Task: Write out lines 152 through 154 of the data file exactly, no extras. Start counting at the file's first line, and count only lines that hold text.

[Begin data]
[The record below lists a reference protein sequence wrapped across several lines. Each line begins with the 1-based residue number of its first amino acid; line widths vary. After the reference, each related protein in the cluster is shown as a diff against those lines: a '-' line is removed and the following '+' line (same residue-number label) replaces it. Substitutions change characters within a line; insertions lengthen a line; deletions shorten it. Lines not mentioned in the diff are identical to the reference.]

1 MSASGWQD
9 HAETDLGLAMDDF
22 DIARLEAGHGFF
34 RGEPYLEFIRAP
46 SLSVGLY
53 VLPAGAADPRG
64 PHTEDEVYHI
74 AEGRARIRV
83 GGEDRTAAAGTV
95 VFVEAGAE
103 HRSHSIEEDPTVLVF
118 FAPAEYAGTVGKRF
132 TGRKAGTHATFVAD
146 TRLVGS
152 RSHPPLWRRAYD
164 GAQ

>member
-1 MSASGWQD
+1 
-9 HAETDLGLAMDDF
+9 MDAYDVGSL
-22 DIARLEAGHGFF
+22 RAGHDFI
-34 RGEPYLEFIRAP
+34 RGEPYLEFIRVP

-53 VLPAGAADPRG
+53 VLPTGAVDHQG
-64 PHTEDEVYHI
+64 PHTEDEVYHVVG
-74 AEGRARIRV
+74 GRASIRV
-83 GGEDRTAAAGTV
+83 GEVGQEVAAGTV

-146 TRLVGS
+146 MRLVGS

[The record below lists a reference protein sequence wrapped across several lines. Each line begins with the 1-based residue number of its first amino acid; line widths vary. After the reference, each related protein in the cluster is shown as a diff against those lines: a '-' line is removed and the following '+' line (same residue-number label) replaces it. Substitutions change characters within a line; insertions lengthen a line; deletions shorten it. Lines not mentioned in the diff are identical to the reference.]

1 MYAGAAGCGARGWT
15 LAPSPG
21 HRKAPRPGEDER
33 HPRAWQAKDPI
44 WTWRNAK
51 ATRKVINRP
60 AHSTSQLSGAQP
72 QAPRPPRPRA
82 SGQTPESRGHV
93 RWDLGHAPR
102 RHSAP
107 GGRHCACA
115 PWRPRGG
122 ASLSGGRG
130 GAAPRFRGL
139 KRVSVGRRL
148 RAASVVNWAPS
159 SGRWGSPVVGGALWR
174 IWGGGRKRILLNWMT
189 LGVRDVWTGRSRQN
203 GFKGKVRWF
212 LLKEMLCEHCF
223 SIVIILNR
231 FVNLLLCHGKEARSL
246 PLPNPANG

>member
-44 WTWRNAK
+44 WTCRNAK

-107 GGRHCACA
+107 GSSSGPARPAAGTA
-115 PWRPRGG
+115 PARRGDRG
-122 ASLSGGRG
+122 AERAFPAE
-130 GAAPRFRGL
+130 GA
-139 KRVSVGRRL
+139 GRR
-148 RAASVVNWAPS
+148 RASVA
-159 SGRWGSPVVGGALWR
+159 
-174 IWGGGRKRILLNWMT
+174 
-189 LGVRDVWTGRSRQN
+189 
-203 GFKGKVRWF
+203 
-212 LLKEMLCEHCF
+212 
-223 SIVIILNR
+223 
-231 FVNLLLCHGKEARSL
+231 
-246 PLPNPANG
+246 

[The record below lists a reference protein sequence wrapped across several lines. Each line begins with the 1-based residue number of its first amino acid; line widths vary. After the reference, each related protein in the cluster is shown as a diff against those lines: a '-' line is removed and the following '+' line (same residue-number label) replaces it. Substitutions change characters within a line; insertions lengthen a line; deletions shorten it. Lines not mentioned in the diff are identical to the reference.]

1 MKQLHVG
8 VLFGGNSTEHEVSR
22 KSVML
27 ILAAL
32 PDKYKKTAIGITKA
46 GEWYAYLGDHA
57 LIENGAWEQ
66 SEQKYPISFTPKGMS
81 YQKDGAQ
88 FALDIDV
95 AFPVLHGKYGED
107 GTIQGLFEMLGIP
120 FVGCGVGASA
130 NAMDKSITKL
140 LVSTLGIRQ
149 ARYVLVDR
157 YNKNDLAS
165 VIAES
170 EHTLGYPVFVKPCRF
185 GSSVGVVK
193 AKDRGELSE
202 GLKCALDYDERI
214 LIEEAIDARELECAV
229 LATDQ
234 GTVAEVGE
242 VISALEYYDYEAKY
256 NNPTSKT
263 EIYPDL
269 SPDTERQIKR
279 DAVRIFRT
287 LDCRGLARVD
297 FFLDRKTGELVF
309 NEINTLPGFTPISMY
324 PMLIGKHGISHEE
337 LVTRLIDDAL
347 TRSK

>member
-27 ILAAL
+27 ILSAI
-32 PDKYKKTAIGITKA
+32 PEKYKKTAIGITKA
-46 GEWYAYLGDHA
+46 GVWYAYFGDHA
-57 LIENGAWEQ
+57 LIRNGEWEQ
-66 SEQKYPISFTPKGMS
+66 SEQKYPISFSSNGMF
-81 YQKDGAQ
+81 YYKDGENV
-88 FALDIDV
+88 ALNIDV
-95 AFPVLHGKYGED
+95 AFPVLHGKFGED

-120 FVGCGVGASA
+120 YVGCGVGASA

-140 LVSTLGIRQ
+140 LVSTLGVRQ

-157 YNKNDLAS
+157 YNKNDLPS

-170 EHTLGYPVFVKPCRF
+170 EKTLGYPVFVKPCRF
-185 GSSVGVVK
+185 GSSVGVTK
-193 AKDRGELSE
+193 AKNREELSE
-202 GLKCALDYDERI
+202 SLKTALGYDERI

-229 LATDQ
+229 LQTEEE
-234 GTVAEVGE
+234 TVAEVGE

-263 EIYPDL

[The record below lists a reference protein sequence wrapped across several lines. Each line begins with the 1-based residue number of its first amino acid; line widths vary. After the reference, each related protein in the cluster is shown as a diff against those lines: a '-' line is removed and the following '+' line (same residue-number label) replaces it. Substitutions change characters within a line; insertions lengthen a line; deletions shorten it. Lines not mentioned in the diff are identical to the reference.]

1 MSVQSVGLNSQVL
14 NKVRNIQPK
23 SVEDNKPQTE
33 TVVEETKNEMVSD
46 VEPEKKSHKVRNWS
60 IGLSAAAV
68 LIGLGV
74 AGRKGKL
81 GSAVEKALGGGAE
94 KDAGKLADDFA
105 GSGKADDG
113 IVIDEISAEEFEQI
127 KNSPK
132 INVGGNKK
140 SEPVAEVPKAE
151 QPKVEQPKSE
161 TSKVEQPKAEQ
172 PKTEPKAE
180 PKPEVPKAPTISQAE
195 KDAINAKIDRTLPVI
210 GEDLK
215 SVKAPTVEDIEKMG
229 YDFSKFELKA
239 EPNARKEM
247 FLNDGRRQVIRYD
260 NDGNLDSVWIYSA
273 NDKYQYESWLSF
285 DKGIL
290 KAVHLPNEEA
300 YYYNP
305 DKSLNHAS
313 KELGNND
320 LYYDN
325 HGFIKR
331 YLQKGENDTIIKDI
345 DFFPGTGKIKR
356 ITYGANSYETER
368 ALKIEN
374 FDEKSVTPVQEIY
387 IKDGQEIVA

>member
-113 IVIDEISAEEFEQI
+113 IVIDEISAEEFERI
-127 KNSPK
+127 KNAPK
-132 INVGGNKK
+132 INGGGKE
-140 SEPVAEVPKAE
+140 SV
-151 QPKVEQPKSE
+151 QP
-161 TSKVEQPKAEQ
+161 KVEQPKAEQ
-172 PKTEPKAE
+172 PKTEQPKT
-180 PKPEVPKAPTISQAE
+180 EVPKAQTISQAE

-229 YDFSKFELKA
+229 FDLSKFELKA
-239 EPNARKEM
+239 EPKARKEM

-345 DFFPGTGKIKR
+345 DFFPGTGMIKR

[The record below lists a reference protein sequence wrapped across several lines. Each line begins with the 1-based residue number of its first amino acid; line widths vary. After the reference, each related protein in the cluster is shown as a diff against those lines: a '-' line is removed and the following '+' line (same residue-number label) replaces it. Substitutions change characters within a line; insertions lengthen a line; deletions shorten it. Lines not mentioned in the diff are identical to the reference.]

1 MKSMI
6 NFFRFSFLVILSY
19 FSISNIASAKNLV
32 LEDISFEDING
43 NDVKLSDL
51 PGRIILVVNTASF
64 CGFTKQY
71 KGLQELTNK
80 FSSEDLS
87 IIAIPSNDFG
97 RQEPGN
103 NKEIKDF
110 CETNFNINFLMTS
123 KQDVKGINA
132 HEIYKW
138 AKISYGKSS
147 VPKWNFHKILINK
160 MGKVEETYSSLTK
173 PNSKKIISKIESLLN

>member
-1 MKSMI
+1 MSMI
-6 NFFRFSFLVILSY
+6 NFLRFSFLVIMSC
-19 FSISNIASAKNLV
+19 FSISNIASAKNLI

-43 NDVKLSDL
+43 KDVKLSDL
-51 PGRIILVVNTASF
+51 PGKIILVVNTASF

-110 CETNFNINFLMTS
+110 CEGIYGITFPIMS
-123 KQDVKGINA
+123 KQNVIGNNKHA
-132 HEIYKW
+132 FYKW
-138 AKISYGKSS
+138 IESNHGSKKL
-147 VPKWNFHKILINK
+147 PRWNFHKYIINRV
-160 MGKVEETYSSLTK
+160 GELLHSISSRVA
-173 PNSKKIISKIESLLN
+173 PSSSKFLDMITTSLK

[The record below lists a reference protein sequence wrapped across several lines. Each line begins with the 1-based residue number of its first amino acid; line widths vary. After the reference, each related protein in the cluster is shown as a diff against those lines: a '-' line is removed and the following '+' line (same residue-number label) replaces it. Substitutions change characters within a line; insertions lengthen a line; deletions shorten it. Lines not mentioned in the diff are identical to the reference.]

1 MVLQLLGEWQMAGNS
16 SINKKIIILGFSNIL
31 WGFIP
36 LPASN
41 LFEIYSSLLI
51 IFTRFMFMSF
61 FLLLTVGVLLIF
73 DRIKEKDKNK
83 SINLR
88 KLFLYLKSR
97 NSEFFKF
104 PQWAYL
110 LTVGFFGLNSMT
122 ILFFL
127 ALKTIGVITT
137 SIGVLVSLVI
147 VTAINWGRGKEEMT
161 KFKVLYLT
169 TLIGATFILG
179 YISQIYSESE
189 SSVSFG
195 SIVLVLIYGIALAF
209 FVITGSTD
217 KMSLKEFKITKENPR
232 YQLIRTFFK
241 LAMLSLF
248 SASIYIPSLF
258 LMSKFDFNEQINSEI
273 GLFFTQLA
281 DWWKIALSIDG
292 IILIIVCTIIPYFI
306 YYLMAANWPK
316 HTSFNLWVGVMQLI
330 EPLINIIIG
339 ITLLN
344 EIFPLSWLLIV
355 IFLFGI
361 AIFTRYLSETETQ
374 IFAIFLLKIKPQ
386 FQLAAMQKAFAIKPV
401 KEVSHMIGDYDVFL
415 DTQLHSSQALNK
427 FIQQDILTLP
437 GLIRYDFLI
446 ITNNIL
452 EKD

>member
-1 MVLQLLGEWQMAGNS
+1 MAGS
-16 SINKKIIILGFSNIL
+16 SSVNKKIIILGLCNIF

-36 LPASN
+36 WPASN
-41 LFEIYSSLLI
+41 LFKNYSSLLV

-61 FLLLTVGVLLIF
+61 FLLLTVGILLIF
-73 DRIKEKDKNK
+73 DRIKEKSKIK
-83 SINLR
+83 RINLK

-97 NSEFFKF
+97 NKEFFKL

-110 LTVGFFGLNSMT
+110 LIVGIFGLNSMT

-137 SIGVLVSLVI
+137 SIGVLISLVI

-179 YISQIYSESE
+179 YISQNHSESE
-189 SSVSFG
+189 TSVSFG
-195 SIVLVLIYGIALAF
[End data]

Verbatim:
-157 YNKNDLAS
+157 YNKNDLPS

-170 EHTLGYPVFVKPCRF